- Gender roles are not biologically determined.
- Incidents that look like male oppression of women should be punished more severely, and we should be less willing to accept male excuses that it was innocently-intentioned or misinterpreted.
- Etc.

Obviously Unreasonable Feminist Beliefs
- Men are all without exception horrible people.
- Women are biologically superior to men.
- Men can absolutely never be the victims in cases of intersex conflict.
- Everything men do is about rape or phalluses or the patriarchy.
- It is acceptable to use violence to pursue feminist ideals

Some people might classify one statement or another under a different heading, but my point is less that everyone must agree with my definition of “obviously” than that some feminist beliefs are much more socially palatable than others.

Which of these three groups most genuinely represents real feminism? Although the correct answer is that the question is meaningless, the practical answer is that the Feminist Beliefs Currently Controversial In Our Society group is what most discussions of feminism are actually about. There aren’t many people arguing for the Obviously Unreasonable Beliefs, there aren’t enough people arguing against the Obviously Reasonable Beliefs, at least not out loud where people can hear them, so most arguments between the people who identify as feminist and the people who don’t are about the Controversial Beliefs – and those are also where feminists are putting the most effort into changing our society. [...]

In other words, opponents of feminism use straw men to make feminism look wrong beyond any possibility of controversy. Proponents of feminism use straw men to make feminists look right beyond any possibility of controversy. But they’re both straw-manning the other side and in reality feminism is controversial.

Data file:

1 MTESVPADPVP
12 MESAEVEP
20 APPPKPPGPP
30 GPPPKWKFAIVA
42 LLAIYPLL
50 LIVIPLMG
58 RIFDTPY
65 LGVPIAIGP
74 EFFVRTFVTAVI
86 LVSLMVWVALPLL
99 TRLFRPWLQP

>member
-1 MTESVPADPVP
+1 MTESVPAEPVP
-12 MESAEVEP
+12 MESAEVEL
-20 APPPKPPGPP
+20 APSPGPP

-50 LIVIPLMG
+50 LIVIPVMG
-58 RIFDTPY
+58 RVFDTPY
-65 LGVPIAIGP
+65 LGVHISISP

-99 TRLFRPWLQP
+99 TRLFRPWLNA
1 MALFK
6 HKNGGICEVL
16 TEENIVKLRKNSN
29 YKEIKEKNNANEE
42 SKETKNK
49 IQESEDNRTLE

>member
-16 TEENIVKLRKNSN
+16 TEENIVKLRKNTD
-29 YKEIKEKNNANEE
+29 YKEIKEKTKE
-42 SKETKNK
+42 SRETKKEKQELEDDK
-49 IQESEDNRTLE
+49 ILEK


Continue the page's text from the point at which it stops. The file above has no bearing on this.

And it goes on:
I don’t agree with all the details of Scott’s chart (in particular, “Incidents that look like male oppression of women should be punished more severely” seems like an odd argument that I’m not sure many actual feminists make), but his general argument seems correct to me. If feminism stood for nothing but the abstract principle of equality, then feminism wouldn’t be very controversial, at least in the U.S.. But as Richard pointed out in comments, the policy stances implied by equality, in the feminist view, are a lot more controversial.

Posted in Feminism, sexism, etc | 36 Comments  

This is (Potentially) a VERY Big Deal: Hamas drops call for destruction of Israel from manifesto

ETA: When I first read the Guardian article, I carelessly did not look at the date, which is January 12, 2006, and so this is not so much a big deal now. Nonetheless, it is significant that Hamas has taken this position. I will write more about that in the post I am working on, which I mention at the bottom of this post.

From The Guardian:

Hamas has dropped its call for the destruction of Israel from its manifesto for the Palestinian parliamentary election in a fortnight, a move that brings the group closer to the mainstream Palestinian position of building a state within the boundaries of the occupied territories.

The Islamist faction, responsible for a long campaign of suicide bombings and other attacks on Israelis, still calls for the maintenance of the armed struggle against occupation. But it steps back from Hamas’s 1988 charter demanding Israel’s eradication and the establishment of a Palestinian state in its place.